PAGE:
DARIEN, Ga. (AP) — Residents of one of the few remaining Gullah-Geechee communities on the Southeast coast opened new appeals Monday against soaring property values that brought them big tax hikes, fearful they could be forced off lands their families have owned since their ancestors were freed from slavery.
The African-American residents of the tiny Hog Hammock community on Georgia’s Sapelo Island got sticker shock last year when steep increases in their property values saddled them with whopping tax bills.
Skyrocketing appraisals and tax bills come amid pressure from affluent mainland buyers driving up land values while seeking property along or near the Atlantic coast. But critics say the increasing tax burden violates protections enacted to help preserve the island’s indigenous inhabitants.
Made up of slave descendants long isolated from the U.S. mainland, the Gullah-Geechee culture has clung to its African roots and traditions more than any other in America. Hog Hammock — with fewer than 50 residents — is one of the last such communities from North Carolina to Florida.
Julius and Cornelia Bailey saw the appraised value of the single acre on which they have a home, a convenience store and a small inn shoot from $220,285 in 2011 to $327,063 last year. Appraisers in Georgia’s McIntosh County held firm on the new value after being ordered to take a second look in January by local authorities.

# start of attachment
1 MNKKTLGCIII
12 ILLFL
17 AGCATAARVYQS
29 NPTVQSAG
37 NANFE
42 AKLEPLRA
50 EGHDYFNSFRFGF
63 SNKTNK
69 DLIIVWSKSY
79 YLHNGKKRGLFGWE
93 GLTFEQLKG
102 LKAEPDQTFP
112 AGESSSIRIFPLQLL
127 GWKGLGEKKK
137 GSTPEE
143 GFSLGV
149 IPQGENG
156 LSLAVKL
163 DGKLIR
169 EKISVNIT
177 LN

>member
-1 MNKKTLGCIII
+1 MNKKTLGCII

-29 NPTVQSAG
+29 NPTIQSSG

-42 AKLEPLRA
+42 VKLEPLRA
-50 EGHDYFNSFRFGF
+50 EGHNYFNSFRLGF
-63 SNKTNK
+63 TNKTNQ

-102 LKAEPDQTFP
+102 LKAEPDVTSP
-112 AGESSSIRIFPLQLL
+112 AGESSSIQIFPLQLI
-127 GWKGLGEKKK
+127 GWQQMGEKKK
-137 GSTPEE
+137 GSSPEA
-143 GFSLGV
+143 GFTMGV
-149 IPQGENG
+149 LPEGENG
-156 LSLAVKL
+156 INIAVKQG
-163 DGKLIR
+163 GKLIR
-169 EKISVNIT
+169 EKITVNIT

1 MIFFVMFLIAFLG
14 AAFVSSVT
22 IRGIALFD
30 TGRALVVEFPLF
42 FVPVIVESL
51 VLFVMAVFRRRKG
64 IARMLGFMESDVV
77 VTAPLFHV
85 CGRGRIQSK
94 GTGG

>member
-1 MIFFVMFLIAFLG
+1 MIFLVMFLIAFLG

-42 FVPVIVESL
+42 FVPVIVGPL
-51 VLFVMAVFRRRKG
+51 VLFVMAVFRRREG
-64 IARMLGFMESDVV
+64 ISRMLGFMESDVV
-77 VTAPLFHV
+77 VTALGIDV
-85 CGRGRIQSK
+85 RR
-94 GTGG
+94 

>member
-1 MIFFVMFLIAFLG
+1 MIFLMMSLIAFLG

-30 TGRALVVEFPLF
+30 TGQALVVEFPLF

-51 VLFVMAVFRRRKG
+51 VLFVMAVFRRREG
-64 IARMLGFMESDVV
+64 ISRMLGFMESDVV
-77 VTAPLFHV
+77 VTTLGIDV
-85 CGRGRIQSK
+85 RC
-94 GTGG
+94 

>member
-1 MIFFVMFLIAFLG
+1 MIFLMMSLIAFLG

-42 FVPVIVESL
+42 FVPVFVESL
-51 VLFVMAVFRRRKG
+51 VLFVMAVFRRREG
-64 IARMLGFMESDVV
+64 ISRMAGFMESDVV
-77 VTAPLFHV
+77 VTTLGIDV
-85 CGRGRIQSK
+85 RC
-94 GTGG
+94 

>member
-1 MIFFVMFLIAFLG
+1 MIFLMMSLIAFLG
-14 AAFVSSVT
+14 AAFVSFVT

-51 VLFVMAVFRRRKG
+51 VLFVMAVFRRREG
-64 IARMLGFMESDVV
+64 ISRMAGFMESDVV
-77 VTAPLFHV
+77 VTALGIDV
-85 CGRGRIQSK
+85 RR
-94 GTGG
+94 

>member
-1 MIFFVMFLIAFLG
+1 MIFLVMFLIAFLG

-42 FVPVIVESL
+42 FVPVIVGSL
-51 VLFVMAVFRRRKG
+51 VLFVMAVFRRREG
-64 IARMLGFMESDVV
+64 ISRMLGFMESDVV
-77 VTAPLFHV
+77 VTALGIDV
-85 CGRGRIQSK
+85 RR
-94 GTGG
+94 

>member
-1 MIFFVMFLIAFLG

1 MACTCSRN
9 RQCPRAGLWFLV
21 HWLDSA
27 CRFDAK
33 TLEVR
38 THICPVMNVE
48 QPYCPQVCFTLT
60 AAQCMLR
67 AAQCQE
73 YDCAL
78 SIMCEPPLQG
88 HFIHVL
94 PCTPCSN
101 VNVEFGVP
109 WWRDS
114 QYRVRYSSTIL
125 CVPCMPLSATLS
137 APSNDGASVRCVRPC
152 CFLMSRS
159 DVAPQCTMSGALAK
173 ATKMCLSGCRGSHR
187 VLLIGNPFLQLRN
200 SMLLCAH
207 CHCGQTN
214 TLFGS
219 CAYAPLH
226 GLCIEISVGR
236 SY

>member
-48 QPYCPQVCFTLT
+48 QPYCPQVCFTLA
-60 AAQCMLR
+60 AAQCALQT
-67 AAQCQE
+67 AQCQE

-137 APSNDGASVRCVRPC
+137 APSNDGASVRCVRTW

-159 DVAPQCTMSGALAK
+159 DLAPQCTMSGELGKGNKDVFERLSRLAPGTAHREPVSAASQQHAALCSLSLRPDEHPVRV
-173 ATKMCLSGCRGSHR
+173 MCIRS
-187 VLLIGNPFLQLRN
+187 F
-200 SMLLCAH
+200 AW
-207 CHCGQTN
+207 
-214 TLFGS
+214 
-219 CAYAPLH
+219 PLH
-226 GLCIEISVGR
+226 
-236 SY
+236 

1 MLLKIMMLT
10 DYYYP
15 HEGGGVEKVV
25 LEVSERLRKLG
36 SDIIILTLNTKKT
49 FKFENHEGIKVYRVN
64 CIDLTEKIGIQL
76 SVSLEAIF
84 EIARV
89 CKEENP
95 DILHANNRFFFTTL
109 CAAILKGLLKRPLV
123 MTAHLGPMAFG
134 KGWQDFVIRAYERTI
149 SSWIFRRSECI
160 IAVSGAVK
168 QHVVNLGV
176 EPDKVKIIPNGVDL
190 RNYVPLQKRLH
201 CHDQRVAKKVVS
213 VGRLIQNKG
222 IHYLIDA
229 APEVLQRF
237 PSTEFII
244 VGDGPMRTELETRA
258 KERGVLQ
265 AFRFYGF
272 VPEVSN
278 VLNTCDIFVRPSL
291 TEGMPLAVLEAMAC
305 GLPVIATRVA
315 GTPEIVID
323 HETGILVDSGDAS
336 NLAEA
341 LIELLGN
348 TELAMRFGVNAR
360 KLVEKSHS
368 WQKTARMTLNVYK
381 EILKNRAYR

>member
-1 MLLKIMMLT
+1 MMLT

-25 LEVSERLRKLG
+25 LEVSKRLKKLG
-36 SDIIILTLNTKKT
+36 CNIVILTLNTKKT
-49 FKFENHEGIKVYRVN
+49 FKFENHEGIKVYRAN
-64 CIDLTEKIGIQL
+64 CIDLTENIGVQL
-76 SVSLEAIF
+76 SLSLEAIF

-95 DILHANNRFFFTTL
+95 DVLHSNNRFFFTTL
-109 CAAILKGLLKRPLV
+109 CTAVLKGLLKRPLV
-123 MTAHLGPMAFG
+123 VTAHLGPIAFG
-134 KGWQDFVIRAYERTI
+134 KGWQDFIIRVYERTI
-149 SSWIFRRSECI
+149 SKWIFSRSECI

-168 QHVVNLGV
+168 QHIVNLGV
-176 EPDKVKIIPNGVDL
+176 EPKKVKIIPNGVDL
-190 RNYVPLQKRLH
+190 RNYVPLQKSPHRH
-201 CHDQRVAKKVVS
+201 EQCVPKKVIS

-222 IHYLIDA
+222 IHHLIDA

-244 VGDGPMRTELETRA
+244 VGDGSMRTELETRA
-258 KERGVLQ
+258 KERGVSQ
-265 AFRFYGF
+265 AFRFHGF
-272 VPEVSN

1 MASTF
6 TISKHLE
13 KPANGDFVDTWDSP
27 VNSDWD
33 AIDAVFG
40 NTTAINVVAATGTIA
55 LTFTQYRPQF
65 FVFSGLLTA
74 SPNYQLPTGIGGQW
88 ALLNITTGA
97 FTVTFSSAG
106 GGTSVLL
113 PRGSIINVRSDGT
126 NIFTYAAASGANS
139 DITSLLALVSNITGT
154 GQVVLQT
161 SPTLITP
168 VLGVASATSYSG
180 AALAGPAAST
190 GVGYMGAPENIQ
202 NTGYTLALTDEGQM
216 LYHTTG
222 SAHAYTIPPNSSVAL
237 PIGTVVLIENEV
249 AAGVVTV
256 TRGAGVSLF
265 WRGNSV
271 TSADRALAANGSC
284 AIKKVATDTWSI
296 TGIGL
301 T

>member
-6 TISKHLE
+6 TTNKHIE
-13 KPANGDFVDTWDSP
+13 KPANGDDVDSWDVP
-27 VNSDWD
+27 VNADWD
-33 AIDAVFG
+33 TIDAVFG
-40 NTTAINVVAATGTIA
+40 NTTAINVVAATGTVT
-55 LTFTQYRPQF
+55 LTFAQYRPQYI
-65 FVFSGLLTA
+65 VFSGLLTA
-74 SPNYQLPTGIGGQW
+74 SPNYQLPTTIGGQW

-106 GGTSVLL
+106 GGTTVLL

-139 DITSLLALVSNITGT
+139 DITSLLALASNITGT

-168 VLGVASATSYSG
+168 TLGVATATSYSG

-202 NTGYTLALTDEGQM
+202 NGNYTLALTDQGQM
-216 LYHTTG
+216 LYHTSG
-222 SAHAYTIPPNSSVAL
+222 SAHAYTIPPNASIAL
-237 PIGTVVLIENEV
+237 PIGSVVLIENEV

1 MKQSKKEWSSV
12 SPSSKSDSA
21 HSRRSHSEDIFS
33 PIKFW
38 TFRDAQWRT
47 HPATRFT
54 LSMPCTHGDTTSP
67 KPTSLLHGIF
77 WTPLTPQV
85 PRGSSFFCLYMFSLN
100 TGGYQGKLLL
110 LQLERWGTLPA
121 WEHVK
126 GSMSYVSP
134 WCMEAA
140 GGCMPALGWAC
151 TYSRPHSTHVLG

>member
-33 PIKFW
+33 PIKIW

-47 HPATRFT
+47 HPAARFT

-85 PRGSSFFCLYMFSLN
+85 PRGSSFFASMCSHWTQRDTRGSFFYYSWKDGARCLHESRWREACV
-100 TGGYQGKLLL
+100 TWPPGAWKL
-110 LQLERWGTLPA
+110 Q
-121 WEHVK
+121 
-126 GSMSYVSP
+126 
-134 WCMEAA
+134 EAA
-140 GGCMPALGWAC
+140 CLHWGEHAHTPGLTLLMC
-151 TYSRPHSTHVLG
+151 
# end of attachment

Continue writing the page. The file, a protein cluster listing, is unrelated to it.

The Baileys and more than 40 of their neighbors appealed anew Monday after seeing little relief from the new appraisals.
Cornelia Bailey said her tax bill shot from about $800 to $3,000, though she and other island residents receive virtually no county services. They have no schools, no trash pickup, no police station and only one paved road.
“So what are we paying taxes for?” Bailey said after the board shot down her appeal and at least nine others Monday. “We’re just paying for privilege of living on Sapelo Island. We don’t want to be crybabies, but it seems like we’re being treated unfairly.”
Sapelo Island is separated from the mainland and reachable only by boat. Since 1976, the state of Georgia has owned most of its 30 square miles, largely unspoiled wilderness, while the tiny Hog Hammock community sits on less than a square mile of modest homes amid dirt roads.
The Gullah, referred to as Geechee in Georgia, are scattered in island communities over 425 miles of Atlantic coast where they’ve endured after their slave ancestors who worked island plantations were freed by the Civil War.